(Host) Vermont’s two U.S. Senators say that Majority Leader Trent Lott made the right decision when he decided to resign as Republican leader. Lott’s announcement came two weeks after he ignited a political firestorm over remarks that many interpreted as racist. Lott said the country would be better off if segregationist Strom Thurmond had won the presidency in 1948.
Democrat Patrick Leahy says the controversy over Lott’s remarks served to shine a light on the injustices of the not-so-distant past.
(Leahy) “If there is any one good thing that comes out of all of this, is the fact that the discussion has gone on. It has reminded people of why these kind of remarks are hateful and why the politics that Strom Thurmond and others espoused at the time he was running for president are wrong, are unconstitutional and actually hurt the nation instead of strengthening it.”
(Host) Leahy says the White House was clearly trying to get Lott to step aside. But he says Republicans have also exploited racial intolerance for political gain.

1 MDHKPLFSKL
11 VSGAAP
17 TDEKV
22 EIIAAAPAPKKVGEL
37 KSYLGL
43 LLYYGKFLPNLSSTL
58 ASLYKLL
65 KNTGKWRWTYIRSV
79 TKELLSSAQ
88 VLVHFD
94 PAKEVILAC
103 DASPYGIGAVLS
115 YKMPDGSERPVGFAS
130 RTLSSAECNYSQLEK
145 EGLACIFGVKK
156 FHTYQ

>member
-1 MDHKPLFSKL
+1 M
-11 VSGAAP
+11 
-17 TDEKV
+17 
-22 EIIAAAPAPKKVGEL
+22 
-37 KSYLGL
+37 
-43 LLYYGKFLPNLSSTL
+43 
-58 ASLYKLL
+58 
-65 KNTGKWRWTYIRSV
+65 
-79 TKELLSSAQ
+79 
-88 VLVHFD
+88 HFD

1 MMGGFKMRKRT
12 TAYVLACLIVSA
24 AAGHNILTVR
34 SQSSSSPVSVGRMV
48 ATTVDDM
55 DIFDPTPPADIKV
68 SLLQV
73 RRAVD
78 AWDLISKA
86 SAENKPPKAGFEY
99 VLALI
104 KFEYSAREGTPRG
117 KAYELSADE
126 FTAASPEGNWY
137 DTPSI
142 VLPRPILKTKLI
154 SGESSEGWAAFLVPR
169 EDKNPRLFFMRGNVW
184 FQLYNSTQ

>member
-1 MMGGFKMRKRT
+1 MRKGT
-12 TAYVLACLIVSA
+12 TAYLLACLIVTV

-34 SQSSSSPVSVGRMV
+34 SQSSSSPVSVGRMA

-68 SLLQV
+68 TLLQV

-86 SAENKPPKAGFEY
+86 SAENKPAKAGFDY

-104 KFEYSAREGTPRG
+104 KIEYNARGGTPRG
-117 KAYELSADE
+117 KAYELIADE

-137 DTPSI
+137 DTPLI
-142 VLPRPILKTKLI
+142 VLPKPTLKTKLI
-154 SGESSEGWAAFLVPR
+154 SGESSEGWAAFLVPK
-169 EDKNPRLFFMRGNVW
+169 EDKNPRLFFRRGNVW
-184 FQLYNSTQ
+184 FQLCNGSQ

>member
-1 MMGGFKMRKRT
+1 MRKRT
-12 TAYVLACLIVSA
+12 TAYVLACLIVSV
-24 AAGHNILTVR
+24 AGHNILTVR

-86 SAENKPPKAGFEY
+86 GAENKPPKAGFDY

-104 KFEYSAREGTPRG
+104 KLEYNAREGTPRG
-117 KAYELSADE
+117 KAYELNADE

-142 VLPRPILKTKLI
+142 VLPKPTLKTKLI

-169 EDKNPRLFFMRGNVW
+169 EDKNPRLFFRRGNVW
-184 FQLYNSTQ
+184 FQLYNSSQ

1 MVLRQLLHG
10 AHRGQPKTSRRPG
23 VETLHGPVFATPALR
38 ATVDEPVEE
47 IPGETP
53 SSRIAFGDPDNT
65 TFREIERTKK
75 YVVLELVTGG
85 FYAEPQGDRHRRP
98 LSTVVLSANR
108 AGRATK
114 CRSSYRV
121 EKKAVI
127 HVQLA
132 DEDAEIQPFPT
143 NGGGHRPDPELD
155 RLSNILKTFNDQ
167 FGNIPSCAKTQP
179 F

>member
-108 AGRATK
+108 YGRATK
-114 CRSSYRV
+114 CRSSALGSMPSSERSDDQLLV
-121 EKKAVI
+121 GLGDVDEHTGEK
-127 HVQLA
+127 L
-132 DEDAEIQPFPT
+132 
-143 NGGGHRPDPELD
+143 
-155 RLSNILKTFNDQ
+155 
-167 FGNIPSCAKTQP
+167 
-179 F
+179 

(Leahy) “The White House in some ways wanted to have it both ways. They wanted President Bush to go to Bob Jones University and campaign. They were very supportive of the candidate in Louisiana whose supporters were trying to keep African-Americans from voting. They wanted to be able to do those things, but at the same time they wanted to distance themselves from Strom Thurmond and from Trent Lott’s remarks.”
(Host) Senator Jim Jeffords was traveling overseas and wasn’t available for an interview. In a prepared statement, Jeffords says he looks forward to working with Senator Bill Frist, the Tennessee Republican who is likely to be chosen as majority leader.